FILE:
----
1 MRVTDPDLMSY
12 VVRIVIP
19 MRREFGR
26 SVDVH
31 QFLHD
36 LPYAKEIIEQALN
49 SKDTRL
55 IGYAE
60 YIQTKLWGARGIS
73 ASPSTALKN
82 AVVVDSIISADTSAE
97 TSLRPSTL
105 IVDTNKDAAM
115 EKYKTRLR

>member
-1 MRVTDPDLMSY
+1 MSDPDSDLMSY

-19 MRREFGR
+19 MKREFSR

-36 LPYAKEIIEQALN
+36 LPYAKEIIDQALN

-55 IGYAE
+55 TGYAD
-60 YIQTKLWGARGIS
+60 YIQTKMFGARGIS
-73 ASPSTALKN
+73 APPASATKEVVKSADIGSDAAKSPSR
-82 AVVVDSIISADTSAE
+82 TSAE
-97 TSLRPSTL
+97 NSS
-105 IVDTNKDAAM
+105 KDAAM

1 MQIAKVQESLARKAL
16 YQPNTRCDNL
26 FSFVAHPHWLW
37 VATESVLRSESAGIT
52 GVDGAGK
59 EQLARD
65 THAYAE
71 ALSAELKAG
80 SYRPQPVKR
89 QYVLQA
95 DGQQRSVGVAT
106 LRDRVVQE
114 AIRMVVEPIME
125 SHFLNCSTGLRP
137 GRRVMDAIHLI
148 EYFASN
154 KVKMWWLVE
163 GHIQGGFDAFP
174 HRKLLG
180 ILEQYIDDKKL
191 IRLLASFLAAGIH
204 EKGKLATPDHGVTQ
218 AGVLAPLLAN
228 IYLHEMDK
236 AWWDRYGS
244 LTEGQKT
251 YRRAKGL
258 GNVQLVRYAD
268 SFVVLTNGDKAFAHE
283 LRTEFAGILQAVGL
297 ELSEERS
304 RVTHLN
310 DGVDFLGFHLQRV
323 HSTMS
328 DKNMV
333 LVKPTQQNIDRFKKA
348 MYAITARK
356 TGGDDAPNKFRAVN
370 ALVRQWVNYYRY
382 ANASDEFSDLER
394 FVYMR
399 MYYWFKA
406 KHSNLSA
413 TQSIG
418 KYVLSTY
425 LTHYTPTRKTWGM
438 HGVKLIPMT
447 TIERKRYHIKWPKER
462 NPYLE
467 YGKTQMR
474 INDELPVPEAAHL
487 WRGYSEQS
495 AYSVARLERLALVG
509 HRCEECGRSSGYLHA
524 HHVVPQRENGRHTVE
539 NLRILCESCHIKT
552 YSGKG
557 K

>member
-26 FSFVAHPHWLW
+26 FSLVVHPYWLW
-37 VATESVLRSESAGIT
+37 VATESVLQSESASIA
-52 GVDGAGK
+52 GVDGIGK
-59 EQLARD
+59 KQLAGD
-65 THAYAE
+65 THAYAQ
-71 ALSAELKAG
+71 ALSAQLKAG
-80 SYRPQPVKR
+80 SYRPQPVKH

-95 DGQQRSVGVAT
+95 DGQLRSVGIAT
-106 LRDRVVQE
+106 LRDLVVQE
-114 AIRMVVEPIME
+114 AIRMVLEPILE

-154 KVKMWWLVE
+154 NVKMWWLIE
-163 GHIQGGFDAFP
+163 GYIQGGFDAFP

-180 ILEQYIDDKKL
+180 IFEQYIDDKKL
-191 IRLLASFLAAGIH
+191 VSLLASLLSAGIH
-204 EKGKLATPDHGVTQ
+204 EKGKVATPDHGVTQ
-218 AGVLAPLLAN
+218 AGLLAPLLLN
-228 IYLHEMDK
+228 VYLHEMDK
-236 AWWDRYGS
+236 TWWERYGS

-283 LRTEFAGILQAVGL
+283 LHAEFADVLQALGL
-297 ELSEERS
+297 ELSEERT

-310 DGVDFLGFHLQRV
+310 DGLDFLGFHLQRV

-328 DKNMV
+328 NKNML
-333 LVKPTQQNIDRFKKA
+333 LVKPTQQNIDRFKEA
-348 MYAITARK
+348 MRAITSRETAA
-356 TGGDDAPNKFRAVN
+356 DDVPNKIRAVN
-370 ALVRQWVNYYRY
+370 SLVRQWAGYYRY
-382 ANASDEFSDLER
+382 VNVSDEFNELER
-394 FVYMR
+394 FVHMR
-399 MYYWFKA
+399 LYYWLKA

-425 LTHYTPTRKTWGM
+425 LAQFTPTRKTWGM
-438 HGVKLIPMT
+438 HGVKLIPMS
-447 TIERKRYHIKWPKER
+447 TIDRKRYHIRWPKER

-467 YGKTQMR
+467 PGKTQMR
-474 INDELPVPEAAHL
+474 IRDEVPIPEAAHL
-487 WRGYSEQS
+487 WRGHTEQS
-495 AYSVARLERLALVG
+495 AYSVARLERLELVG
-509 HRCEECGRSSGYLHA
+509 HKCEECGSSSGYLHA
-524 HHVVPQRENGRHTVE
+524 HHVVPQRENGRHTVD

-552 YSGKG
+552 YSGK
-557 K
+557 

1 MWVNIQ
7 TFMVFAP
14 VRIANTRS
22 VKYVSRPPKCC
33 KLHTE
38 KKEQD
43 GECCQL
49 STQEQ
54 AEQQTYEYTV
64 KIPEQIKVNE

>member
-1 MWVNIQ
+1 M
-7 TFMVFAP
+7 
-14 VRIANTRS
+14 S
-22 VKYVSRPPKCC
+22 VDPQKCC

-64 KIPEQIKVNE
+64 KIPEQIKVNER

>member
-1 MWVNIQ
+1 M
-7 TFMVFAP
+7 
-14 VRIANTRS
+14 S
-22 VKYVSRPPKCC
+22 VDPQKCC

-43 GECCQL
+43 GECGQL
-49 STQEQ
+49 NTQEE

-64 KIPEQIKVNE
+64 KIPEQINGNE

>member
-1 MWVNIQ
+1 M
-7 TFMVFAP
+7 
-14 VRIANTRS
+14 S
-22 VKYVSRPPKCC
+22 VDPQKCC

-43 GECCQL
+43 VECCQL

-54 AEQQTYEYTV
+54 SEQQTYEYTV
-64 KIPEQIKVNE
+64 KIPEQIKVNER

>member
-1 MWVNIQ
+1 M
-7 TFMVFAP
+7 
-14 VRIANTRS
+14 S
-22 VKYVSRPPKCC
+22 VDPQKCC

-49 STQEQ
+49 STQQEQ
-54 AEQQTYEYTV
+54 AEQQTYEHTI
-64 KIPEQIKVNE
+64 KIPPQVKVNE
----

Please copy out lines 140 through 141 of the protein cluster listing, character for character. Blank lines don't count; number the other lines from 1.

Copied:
+348 MRAITSRETAA
-356 TGGDDAPNKFRAVN